Youssou Crazy! Documentarians Rally Around Senegalese Singer at Paris Theater

youssou crazy long Youssou Crazy! Documentarians Rally Around Senegalese Singer at Paris Theater“I feel like the Benetton ads,” said filmmaker Elizabeth Chai Vasarhelyi, posing for photos with Senegalese singer Youssou NDour and fellow director Mike Nichols at a screening of her new documentary, Youssou NDour: I Bring What I Love, at the Paris Theater on Thursday night, June 4.

The film follows the recording and reception of Mr. NDour’s Grammy-winning album Egypt. The album presents a peaceful side of Islam, fusing secular and spiritual traditions, and the timely screening coincided rather fortuitously with U.S. President Barack Obama’s Cairo call for tolerance.

“I wanted to make a big, beautiful, happy film about Africa that a lot of people would see,” Ms. Vasarhelyi explained. Her first film, A Normal Life, following the lives of Kosovar refugees, won first place at the Tribeca Film Festival when she was just 24.

The only person in a floor-length gown, she seemed charming if a little shy—charmingly shy!

Mr. NDour was initially reluctant to participate in the project. “In the beginning, I was really protecting my privacy, and what interested me was that she tried to have a relationship [with] the members of my family,” he told the Daily Transom. “Everybody. And by the end, the members of my family said, ‘You have to get to know her.’”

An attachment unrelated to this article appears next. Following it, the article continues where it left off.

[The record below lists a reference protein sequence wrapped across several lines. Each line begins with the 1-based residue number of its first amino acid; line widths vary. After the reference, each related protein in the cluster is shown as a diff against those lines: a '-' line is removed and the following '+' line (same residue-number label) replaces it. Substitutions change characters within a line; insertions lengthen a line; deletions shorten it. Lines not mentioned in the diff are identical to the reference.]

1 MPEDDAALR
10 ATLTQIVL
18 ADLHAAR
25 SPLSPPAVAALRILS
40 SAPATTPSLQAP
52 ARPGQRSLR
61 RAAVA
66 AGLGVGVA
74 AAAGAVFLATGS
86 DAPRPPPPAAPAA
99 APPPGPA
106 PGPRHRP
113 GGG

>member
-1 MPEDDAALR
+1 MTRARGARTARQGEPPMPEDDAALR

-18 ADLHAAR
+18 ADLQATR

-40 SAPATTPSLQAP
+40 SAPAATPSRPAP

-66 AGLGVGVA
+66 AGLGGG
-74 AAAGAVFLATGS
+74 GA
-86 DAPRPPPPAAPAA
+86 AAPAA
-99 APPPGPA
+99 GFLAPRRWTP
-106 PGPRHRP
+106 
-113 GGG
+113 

Making a documentary about a fellow artist can be tricky, but Ms. Vasarhelyi said she thought the undertaking had been a true collaboration. Of course, Mr. Nichols took a different outlook when he introduced Ms. Vasarhelyi, saying that he was tempted to quote David Mamet: “Film is a collaborative medium; bend over.”

Documentary film seemed to be the unifying theme among the unlikely mix of personalities in attendance. Portrait photographer and documentarian Timothy Greenfield-Sanders (Lou Reed: Rock and Roll Heart) posed gamely while holding up a point-and-shoot. Philippe Petit, whose 1974 walk between the former World Trade Center’s twin towers was chronicled in last year’s Man on Wire, hobnobbed in solidarity with a fellow documentary subject.

“Oh, hi, guys and gals,” Dick Cavett greeted the press. “I’ve been told not to talk when my picture’s being taken,” he added, but not before swapping stories with a photographer about Marlon Brando punching people.

The subject of the most pre-arrival speculation was Lou Reed. “Lou Reed’s gotten really into it,” claimed one photographer, wryly joking about the legendary guitarist’s typical red carpet antics. The grizzled speaker was a cartoon paparazzo, chomping a toothpick and wearing orange-lensed sunglasses and an earring.

“Really?” replied a colleague. “He used to be terrible.”

Indeed, he still is. She had been taken in by her colleague’s rascally wit. “The only way Lou Reed’ll pose is if Laurie tells him to,” he explained.

This prediction proved accurate. The former Velvet Underground frontman attempted to march, zombie-like, into the theater until wife Laurie Anderson coaxed him to pause. Ms. Anderson’s tremendous dimples may or may not have compensated for Mr. Reed’s stony-faced surliness.

Tolerance, it seems, is all well and good, but it only barely extends to the press.